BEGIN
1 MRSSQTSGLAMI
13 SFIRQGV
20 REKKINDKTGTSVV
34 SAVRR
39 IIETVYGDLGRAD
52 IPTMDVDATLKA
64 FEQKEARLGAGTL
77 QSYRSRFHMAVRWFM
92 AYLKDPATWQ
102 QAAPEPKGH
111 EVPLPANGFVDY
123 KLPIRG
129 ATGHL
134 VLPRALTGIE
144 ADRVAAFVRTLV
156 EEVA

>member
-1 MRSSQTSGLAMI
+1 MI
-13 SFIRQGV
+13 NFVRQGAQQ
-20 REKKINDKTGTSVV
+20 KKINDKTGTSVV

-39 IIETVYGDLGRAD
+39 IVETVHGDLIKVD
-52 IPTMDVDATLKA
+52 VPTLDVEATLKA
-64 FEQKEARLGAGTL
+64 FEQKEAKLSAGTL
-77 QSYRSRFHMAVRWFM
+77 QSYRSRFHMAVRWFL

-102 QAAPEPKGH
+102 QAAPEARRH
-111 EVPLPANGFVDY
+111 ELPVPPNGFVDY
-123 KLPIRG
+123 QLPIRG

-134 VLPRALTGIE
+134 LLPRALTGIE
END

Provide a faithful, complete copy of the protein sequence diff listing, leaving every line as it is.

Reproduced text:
1 MRSSQTSGLAMI
13 SFIRQGV
20 REKKINDKTGTSVV
34 SAVRR
39 IIETVYGDLGRAD
52 IPTMDVDATLKA
64 FEQKEARLGAGTL
77 QSYRSRFHMAVRWFM
92 AYLKDPATWQ
102 QAAPEPKGH
111 EVPLPANGFVDY
123 KLPIRG
129 ATGHL
134 VLPRALTGIE
144 ADRVAAFVRTLV
156 EEVA

>member
-1 MRSSQTSGLAMI
+1 MI
-13 SFIRQGV
+13 NFVRQGAQQ
-20 REKKINDKTGTSVV
+20 KKINDKTGTSVV

-39 IIETVYGDLGRAD
+39 IVETVHGDLIKVD
-52 IPTMDVDATLKA
+52 VPTLDVEATLKA
-64 FEQKEARLGAGTL
+64 FEQKEAKLSAGTL
-77 QSYRSRFHMAVRWFM
+77 QSYRSRFHMAVRWFL

-102 QAAPEPKGH
+102 QAAPEARRH
-111 EVPLPANGFVDY
+111 ELPVPPNGFVDY
-123 KLPIRG
+123 QLPIRG

-134 VLPRALTGIE
+134 LLPRALTGIE